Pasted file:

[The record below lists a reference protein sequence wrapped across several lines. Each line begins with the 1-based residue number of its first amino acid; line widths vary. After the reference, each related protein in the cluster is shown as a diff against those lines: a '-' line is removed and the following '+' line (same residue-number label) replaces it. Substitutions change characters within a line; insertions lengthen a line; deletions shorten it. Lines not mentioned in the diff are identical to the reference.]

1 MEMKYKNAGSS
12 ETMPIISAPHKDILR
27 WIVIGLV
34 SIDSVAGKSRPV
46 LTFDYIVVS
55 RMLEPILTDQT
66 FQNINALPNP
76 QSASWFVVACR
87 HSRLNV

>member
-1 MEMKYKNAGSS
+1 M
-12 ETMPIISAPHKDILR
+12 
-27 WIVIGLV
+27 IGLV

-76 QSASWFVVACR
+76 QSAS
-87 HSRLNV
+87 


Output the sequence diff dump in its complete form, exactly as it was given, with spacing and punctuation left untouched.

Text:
[The record below lists a reference protein sequence wrapped across several lines. Each line begins with the 1-based residue number of its first amino acid; line widths vary. After the reference, each related protein in the cluster is shown as a diff against those lines: a '-' line is removed and the following '+' line (same residue-number label) replaces it. Substitutions change characters within a line; insertions lengthen a line; deletions shorten it. Lines not mentioned in the diff are identical to the reference.]

1 MEMKYKNAGSS
12 ETMPIISAPHKDILR
27 WIVIGLV
34 SIDSVAGKSRPV
46 LTFDYIVVS
55 RMLEPILTDQT
66 FQNINALPNP
76 QSASWFVVACR
87 HSRLNV

>member
-1 MEMKYKNAGSS
+1 M
-12 ETMPIISAPHKDILR
+12 
-27 WIVIGLV
+27 IGLV

-76 QSASWFVVACR
+76 QSAS
-87 HSRLNV
+87 